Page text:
Australians stuck driving clunkers as clean transport push falls behind comparable countries: analysis
The analysis, which compared Australia’s performance on clean transport with 10 comparable countries, found:
- Climate pollution from Australian transport has already risen 57 per cent since 1990 and is projected to increase to 82 per cent above the same mark by the end of the decade.
- Australia’s combined fleet of 19.2 million vehicles is among the world’s most polluting and least fuel efficient.
- While 80 per cent of light duty vehicles sold globally are subject to climate pollution and fuel economy standards, Australia has no such rules for cars, motorbikes and trucks sold here.
The Climate Analytics research shows if Australia is to help meet the obligations of the Paris Agreement, we will need to have climate pollution-free transport by 2050. That will require most cars sold in 2035 to be zero-emissions.
Countries like China, India, France and the UK have already set dates to ban sales of internal combustion engine vehicles. Australia has not.
ACF’s Chief Executive Officer, Kelly O’Shanassy, said Australians were stuck driving unnecessarily polluting and inefficient cars, while successive governments had dropped the ball on mandatory fuel efficiency standards, incentives to take up electric vehicles and installing charging infrastructure.
“A coalition of petrol companies, car importers and, sadly, trusted car clubs like the RACV and NRMA, have actively sought to stop any real pollution or fuel efficiency standards in Australia,” Ms O’Shanassy said.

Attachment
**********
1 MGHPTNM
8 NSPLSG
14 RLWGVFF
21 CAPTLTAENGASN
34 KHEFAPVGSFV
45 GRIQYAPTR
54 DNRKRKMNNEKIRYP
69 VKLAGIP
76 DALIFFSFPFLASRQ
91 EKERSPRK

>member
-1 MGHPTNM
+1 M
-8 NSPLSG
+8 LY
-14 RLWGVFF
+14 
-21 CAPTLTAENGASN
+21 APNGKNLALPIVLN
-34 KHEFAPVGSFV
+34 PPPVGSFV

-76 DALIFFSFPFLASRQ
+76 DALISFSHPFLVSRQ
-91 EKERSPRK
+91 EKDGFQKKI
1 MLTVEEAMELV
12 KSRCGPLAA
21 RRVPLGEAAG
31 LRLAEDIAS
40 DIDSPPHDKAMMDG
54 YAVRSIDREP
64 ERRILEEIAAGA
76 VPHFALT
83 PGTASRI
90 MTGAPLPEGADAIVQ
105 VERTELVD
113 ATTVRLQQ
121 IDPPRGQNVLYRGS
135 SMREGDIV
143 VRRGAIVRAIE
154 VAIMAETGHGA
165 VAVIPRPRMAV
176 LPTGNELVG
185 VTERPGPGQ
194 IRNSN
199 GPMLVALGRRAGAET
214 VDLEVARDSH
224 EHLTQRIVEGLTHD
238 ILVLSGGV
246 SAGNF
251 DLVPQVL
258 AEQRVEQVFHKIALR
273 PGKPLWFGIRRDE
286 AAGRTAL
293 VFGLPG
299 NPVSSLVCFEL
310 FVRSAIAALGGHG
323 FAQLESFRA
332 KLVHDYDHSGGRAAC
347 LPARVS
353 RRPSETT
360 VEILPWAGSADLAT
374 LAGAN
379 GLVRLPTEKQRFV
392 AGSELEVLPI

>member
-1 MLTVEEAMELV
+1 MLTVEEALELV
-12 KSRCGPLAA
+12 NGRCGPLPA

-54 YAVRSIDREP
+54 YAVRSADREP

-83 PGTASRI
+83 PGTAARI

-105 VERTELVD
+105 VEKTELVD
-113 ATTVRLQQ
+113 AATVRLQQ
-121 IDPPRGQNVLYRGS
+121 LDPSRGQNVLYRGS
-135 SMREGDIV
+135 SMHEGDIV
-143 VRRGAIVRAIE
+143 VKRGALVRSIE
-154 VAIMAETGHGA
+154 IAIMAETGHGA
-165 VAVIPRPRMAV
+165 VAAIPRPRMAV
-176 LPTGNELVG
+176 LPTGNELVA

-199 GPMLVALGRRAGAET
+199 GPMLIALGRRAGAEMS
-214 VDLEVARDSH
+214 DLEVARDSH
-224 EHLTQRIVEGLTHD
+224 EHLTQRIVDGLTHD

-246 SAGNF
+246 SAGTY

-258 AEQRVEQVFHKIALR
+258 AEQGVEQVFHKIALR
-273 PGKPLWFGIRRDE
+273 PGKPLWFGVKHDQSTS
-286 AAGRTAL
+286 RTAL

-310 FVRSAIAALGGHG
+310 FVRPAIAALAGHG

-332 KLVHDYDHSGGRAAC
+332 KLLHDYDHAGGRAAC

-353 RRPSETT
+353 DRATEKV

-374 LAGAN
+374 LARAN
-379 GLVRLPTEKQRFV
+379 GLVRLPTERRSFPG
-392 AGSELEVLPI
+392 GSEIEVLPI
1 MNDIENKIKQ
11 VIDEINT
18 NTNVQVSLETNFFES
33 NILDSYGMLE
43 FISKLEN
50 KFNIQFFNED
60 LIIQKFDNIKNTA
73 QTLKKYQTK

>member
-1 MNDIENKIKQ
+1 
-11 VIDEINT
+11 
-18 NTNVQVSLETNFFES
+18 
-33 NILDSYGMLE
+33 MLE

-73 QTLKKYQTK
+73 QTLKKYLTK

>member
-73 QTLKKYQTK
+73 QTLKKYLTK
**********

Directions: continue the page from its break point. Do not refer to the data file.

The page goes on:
“These groups don’t seem to care about the health of the community, the hip pocket of motorists or our planet.
“While you might expect petrol companies and car importers to protect their profits over the health of the community and the planet, it is truly reprehensible that the RACV, RACQ, NRMA and other trusted car clubs are trashing clean transport laws through their irresponsible lobby group, the Australian Automobile Association.
“Australia has been considering mandatory climate pollution and fuel standards for years and years – but governments have fallen for reckless scare campaigns and shirked implementation. As a result, Australia is the only country in the OECD without mandatory climate pollution standards for cars and trucks.
“Australia has also been slow to encourage the adoption of electric vehicles and has no national strategy, targets or infrastructure support. Countries like China, India and France have started to adopt forward thinking regimes that Australia should follow.”
The Climate Analytics report, Australia’s vehicle fleet: Dirty and falling further behind, is the third of four reports on Australia’s performance in cutting climate pollution. Links to the reports released so far can be found below.
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